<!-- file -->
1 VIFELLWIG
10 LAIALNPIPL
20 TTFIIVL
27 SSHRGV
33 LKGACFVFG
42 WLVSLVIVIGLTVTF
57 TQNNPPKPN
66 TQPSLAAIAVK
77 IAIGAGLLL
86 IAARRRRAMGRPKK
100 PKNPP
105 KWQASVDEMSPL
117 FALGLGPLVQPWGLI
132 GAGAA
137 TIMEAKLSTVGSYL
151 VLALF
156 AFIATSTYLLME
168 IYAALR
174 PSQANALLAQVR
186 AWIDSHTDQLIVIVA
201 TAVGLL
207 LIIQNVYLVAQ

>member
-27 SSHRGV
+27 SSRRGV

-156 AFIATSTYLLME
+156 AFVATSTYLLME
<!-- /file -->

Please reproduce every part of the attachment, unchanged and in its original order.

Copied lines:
1 VIFELLWIG
10 LAIALNPIPL
20 TTFIIVL
27 SSHRGV
33 LKGACFVFG
42 WLVSLVIVIGLTVTF
57 TQNNPPKPN
66 TQPSLAAIAVK
77 IAIGAGLLL
86 IAARRRRAMGRPKK
100 PKNPP
105 KWQASVDEMSPL
117 FALGLGPLVQPWGLI
132 GAGAA
137 TIMEAKLSTVGSYL
151 VLALF
156 AFIATSTYLLME
168 IYAALR
174 PSQANALLAQVR
186 AWIDSHTDQLIVIVA
201 TAVGLL
207 LIIQNVYLVAQ

>member
-27 SSHRGV
+27 SSRRGV

-156 AFIATSTYLLME
+156 AFVATSTYLLME